The Federal Government and many state administrations see the broad implementation of HIT as an important lever by which to improve health care quality and safety, and reduce costs. Implementing HIT will support the exchange of data as patients move between health care settings, and such exchange will measurably decrease errors, enable more timely and productive clinical decisions, and allow for a more comprehensive patient-centric longitudinal electronic record (Coleman, May, Bennett, Dorr, & Harvell, 2007). To this end, hospitals and ambulatory settings are implementing EHRs that are increasingly compliant with national standards. However, adoption of HIT solutions in NHs and HHAs has lagged behind hospitals and ambulatory care settings.
This project set out to identify what information is exchanged between hospitals, physician offices, and ancillary health providers (such as laboratories and pharmacies), and NHs and HHAs. The project also asked how and whether HIT is being used to facilitate HIE with and between NHs and HHA providers. These questions were posed to several early adopters that have implemented HIT to support the exchange of health information as patients change care settings. In particular, this effort focused on whether there were any differences in the types, content, or format of data that were shared with affiliated as opposed to unaffiliated care settings. Further, the project asked whether HIE strategies employed by leading HDSs could be replicated elsewhere and what lessons were learned as implementers developed their information technology solution(s). Specifically, the project team sought to understand what worked and what did not work as expected at the sites visited. More generally, the team wanted to identify what facilitated and impeded both electronic and non-electronic HIE.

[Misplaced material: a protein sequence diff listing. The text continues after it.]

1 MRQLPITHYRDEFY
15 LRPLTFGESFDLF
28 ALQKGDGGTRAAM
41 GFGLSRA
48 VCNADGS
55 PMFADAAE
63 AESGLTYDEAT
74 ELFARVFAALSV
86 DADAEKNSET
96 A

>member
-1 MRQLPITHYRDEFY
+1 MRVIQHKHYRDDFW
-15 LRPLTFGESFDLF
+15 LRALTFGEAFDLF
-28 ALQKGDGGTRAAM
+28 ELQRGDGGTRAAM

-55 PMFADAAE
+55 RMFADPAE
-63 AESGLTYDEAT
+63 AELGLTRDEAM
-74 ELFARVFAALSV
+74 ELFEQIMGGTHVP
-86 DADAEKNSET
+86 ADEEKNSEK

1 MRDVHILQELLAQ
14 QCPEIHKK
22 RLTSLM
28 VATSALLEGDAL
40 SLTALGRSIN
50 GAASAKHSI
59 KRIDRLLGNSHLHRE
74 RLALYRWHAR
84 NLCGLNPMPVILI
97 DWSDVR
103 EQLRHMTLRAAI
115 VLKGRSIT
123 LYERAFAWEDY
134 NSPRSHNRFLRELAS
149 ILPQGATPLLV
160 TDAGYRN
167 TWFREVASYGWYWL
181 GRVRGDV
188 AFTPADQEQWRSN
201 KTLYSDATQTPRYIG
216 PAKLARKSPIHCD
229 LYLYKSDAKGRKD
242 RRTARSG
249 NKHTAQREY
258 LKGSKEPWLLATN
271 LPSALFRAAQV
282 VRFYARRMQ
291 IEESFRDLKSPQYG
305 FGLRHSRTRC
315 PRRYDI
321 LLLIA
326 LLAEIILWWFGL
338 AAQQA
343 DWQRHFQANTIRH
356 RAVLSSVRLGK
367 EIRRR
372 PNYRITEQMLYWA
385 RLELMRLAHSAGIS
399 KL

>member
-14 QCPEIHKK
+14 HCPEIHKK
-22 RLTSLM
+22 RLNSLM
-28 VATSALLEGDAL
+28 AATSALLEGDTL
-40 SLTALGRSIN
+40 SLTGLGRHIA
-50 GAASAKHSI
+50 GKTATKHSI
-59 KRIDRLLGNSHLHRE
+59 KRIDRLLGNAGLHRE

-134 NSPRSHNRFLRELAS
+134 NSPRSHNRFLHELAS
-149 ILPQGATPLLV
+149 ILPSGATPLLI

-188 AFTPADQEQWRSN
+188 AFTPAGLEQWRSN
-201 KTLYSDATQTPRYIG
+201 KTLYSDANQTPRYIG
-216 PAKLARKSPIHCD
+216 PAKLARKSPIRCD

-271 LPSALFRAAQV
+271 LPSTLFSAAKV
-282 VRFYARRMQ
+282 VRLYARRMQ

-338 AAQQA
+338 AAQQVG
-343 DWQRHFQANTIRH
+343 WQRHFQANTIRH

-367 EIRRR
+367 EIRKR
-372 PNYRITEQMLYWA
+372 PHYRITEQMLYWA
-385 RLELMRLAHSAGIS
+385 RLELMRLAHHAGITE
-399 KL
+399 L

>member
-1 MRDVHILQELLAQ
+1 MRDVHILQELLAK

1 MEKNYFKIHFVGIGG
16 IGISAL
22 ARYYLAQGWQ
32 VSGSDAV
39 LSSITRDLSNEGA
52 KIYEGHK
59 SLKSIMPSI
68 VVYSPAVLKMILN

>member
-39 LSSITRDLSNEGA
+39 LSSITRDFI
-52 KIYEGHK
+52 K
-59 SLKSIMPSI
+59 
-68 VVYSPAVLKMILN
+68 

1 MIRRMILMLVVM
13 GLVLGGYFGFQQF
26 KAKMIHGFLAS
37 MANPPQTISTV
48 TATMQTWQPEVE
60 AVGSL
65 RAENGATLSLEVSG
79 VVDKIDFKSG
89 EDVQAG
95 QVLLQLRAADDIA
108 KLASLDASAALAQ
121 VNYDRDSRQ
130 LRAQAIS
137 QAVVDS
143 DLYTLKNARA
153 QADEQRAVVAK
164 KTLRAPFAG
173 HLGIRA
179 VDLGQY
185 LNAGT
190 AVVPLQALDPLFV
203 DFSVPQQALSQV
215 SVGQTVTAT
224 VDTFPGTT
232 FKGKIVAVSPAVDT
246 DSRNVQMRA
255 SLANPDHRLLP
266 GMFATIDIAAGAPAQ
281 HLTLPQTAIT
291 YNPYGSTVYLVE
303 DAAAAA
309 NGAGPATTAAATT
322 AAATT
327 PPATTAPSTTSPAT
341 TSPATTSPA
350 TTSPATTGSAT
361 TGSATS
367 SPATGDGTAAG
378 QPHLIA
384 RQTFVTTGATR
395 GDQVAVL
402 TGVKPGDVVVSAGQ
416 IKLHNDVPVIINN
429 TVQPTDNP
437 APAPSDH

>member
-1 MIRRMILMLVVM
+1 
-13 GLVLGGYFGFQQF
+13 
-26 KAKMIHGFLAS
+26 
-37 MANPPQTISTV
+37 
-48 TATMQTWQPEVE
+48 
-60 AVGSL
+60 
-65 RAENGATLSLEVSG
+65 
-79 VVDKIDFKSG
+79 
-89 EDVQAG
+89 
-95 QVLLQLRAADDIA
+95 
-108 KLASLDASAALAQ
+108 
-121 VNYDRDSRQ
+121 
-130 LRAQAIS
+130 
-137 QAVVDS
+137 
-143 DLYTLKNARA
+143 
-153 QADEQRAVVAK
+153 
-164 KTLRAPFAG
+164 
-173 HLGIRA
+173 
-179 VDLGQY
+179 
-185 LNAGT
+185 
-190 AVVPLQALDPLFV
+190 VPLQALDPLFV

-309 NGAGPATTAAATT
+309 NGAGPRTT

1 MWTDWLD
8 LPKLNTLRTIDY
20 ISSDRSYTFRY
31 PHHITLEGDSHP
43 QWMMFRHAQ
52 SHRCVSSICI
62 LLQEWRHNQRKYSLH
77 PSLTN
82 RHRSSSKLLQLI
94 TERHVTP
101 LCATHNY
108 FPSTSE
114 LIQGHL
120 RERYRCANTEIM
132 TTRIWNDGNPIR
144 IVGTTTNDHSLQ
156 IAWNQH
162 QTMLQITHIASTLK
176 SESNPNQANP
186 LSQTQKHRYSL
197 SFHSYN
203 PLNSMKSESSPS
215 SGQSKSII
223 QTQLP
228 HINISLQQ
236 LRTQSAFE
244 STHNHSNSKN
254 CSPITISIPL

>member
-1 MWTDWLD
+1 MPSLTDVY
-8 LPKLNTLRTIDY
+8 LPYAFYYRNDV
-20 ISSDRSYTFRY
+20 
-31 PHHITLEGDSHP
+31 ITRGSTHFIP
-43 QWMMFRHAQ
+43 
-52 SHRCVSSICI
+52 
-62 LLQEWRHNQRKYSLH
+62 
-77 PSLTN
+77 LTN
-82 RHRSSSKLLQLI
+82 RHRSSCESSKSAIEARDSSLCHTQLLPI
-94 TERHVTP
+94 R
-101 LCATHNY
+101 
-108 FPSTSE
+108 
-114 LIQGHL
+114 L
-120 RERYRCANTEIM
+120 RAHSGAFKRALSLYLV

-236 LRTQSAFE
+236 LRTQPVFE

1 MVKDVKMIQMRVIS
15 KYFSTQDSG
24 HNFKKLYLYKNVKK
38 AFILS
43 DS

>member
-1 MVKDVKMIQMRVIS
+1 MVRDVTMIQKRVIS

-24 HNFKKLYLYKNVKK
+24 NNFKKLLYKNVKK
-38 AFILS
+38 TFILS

Ultimately, the answers to these key questions can provide information to health care leaders and policy makers on: (1) the patient health information that needs to be exchanged with NHs and HHAs; and (2) the use of HIT to support HIE. This knowledge may help to inform a national strategy to promote more widespread interoperability towards the ultimate objective of improving the quality of health care in this country.